US20040207498A1 (en) * 2000-10-27 2004-10-21 Xcom Wireless, Inc. Microfabricated double-throw relay with multimorph actuator and electrostatic latch mechanism
US20040211178A1 (en) * 2003-04-22 2004-10-28 Stephane Menard MEMS actuators
US20040261412A1 (en) * 2003-04-08 2004-12-30 Bookham Technology Plc Thermal actuator
US6882264B2 (en) * 2001-11-09 2005-04-19 Wispry, Inc. Electrothermal self-latching MEMS switch and method
US20050146404A1 (en) * 2002-04-09 2005-07-07 Eric Yeatman Microengineered self-releasing switch
US20050179976A1 (en) * 2004-02-09 2005-08-18 Davis Wyatt O. High performance MEMS scanner
US20060221430A1 (en) * 2005-04-05 2006-10-05 Samsung Electronics Co. , Ltd. Versatile system for a locking electro-thermal actuated MEMS switch
US20060238279A1 (en) * 2005-03-18 2006-10-26 Simpler Networks Inc. Mems actuators and switches
US20070069605A1 (en) * 2005-06-15 2007-03-29 Interuniversitair Microelektronica Centrum (Imec) Micro electromechanical device with stress and stress gradient compensation
US20070096860A1 (en) * 2005-11-02 2007-05-03 Innovative Micro Technology Compact MEMS thermal device and method of manufacture
US20070163255A1 (en) * 2006-01-19 2007-07-19 Innovative Micro Technology Hysteretic MEMS two-dimensional thermal device and method of manufacture
US20070188846A1 (en) * 2003-09-03 2007-08-16 Slicker James M MEMS switch with bistable element having straight beam components
US7339454B1 (en) * 2005-04-11 2008-03-04 Sandia Corporation Tensile-stressed microelectromechanical apparatus and microelectromechanical relay formed therefrom
US20080061913A1 (en) * 2006-09-07 2008-03-13 Innovative Micro Technology Singly attached MEMS thermal device and method of manufacture
US20080191303A1 (en) * 2007-02-14 2008-08-14 Innovative Micro Technology MEMS thermal actuator and method of manufacture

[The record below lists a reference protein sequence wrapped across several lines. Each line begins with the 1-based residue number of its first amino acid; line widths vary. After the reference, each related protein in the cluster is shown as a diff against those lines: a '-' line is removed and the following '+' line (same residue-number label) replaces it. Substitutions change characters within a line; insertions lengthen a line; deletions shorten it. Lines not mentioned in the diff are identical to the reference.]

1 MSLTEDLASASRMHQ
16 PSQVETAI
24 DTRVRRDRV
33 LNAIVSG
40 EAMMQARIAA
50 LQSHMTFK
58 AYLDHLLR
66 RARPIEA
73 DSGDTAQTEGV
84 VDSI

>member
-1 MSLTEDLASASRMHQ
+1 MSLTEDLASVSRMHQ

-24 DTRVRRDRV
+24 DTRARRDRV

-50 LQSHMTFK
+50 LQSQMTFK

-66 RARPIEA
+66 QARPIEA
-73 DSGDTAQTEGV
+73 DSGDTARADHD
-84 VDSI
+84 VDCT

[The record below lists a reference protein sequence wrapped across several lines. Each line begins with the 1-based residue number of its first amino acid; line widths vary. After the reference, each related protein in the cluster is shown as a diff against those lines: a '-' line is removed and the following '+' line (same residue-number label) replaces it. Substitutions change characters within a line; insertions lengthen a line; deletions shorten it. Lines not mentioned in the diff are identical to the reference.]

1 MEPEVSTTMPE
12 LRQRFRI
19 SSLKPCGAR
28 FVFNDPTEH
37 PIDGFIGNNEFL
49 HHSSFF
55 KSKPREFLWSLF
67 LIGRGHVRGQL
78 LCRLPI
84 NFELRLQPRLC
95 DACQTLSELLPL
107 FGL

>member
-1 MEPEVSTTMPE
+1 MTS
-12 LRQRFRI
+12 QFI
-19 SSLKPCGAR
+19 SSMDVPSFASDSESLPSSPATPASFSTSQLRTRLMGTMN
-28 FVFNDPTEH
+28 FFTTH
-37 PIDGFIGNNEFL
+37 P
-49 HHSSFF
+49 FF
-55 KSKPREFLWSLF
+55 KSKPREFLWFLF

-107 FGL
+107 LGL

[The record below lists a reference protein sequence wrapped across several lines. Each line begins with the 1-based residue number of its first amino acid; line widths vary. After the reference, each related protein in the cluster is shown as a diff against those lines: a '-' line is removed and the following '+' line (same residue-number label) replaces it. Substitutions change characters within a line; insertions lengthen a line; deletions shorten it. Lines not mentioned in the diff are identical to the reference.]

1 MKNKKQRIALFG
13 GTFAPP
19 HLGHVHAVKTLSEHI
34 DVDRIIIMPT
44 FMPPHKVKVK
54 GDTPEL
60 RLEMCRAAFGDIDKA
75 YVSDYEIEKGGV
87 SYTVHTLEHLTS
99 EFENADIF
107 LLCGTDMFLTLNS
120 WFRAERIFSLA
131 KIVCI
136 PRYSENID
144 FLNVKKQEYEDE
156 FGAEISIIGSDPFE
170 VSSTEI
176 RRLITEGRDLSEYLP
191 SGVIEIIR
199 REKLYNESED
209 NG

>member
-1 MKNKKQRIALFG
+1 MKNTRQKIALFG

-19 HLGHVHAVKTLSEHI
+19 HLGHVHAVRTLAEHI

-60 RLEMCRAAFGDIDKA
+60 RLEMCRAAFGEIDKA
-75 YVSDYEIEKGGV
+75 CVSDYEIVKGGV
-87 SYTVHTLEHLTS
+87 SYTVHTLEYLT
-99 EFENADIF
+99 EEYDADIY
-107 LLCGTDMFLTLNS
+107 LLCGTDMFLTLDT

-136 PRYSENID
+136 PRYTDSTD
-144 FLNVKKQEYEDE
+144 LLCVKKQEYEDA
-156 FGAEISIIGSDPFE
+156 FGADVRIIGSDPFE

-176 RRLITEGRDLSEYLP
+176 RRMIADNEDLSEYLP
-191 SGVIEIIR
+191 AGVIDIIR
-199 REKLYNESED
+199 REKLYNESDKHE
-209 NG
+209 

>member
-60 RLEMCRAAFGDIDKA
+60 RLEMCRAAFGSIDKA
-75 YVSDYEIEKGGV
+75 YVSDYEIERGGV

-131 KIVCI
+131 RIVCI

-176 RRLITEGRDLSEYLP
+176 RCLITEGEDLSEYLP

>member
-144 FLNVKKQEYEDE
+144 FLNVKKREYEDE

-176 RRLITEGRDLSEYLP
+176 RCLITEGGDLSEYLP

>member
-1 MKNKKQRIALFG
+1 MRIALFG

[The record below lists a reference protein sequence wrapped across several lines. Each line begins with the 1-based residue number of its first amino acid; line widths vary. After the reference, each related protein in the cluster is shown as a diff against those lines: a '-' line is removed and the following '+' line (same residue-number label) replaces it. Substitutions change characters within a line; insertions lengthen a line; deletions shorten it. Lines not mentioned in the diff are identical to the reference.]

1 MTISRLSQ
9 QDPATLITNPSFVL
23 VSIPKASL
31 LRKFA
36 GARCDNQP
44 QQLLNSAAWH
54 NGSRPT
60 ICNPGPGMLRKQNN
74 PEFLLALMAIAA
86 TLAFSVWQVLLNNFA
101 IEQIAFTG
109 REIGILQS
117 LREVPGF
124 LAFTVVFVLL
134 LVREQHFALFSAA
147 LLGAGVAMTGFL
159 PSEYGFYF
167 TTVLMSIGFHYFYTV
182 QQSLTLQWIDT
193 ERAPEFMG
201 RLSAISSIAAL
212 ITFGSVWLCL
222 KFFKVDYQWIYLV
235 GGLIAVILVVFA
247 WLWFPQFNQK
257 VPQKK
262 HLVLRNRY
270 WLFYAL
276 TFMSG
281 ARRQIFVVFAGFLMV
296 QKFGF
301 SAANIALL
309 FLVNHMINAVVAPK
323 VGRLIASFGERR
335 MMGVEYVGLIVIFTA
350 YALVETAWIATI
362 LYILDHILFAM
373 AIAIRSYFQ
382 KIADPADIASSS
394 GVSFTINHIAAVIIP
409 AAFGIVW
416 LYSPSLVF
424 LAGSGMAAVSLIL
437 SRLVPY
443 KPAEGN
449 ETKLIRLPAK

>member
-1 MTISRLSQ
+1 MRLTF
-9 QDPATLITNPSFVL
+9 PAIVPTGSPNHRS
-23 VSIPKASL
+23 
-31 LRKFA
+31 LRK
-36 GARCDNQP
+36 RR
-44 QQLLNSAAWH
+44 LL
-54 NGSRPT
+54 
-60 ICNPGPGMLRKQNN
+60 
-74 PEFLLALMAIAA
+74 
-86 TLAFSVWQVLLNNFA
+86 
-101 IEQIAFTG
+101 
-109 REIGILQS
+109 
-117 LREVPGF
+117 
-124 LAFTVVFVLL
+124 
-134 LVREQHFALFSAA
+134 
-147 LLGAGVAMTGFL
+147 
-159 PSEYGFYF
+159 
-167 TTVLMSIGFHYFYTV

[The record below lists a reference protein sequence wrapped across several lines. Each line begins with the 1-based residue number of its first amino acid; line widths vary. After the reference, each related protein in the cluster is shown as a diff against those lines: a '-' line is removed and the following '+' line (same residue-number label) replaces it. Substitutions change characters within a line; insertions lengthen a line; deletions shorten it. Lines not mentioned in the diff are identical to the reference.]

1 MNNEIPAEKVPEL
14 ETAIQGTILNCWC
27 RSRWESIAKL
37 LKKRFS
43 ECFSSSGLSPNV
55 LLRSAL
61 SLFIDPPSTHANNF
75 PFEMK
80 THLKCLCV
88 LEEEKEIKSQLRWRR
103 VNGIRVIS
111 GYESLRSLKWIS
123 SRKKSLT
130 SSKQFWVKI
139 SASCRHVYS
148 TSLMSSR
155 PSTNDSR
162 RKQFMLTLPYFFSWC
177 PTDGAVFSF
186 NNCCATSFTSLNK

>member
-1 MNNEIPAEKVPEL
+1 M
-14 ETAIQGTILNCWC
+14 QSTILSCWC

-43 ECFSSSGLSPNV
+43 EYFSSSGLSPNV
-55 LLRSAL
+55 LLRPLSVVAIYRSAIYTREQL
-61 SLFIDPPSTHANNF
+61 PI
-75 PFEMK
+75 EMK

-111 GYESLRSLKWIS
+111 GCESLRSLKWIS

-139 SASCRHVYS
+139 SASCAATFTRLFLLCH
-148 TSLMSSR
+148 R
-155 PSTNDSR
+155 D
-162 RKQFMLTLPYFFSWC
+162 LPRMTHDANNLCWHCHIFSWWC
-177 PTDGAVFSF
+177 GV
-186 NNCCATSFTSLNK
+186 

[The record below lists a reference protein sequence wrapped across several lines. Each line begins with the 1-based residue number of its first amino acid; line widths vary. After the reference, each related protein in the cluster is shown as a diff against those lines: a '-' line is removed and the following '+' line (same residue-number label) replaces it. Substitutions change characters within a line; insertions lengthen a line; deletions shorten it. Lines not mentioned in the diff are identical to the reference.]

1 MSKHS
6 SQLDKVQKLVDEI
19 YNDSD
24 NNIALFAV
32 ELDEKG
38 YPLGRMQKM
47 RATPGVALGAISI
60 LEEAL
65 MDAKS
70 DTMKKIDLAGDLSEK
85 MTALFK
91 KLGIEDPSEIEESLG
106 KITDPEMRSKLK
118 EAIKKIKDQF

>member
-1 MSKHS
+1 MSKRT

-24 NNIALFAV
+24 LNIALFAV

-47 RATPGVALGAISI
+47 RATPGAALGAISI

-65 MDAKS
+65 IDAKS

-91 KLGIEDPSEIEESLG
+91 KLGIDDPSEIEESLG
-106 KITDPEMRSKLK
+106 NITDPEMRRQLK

Family Cites Families (1)

* Cited by examiner, † Cited by third party
Publication number Priority date Publication date Assignee Title
US6983088B2 (en) * 2003-08-05 2006-01-03 Xerox Corporation Thermal actuator and an optical waveguide switch including the same

Patent Citations (24)

* Cited by examiner, † Cited by third party
Publication number Priority date Publication date Assignee Title
US3703694A (en) * 1971-07-15 1972-11-21 Arrow Hart Inc Contact operating mechanism for contact breaker
US6433657B1 (en) * 1998-11-04 2002-08-13 Nec Corporation Micromachine MEMS switch
US6480089B1 (en) * 1999-02-15 2002-11-12 Silverbrook Research Pty Ltd Thermal bend actuator
US6124650A (en) * 1999-10-15 2000-09-26 Lucent Technologies Inc. Non-volatile MEMS micro-relays using magnetic actuators
US6407478B1 (en) * 2000-08-21 2002-06-18 Jds Uniphase Corporation Switches and switching arrays that use microelectromechanical devices having one or more beam members that are responsive to temperature
US20040207498A1 (en) * 2000-10-27 2004-10-21 Xcom Wireless, Inc. Microfabricated double-throw relay with multimorph actuator and electrostatic latch mechanism
US20030025580A1 (en) * 2001-05-18 2003-02-06 Microlab, Inc. Apparatus utilizing latching micromagnetic switches
US6882264B2 (en) * 2001-11-09 2005-04-19 Wispry, Inc. Electrothermal self-latching MEMS switch and method
US20050146404A1 (en) * 2002-04-09 2005-07-07 Eric Yeatman Microengineered self-releasing switch
US6739132B2 (en) * 2002-04-30 2004-05-25 Adc Telecommunications, Inc. Thermal micro-actuator based on selective electrical excitation
US6691513B1 (en) * 2002-08-16 2004-02-17 Pc Lens Corporation System and method for providing an improved electrothermal actuator for a micro-electro-mechanical device
US20040261412A1 (en) * 2003-04-08 2004-12-30 Bookham Technology Plc Thermal actuator
US20040211178A1 (en) * 2003-04-22 2004-10-28 Stephane Menard MEMS actuators
US20070188846A1 (en) * 2003-09-03 2007-08-16 Slicker James M MEMS switch with bistable element having straight beam components
US20050179976A1 (en) * 2004-02-09 2005-08-18 Davis Wyatt O. High performance MEMS scanner
US20060238279A1 (en) * 2005-03-18 2006-10-26 Simpler Networks Inc. Mems actuators and switches
US20060221430A1 (en) * 2005-04-05 2006-10-05 Samsung Electronics Co. , Ltd. Versatile system for a locking electro-thermal actuated MEMS switch
US7339454B1 (en) * 2005-04-11 2008-03-04 Sandia Corporation Tensile-stressed microelectromechanical apparatus and microelectromechanical relay formed therefrom
US20070069605A1 (en) * 2005-06-15 2007-03-29 Interuniversitair Microelektronica Centrum (Imec) Micro electromechanical device with stress and stress gradient compensation
US20070096860A1 (en) * 2005-11-02 2007-05-03 Innovative Micro Technology Compact MEMS thermal device and method of manufacture
US20070170811A1 (en) * 2006-01-19 2007-07-26 Innovative Micro Technology Hysteretic MEMS thermal device and method of manufacture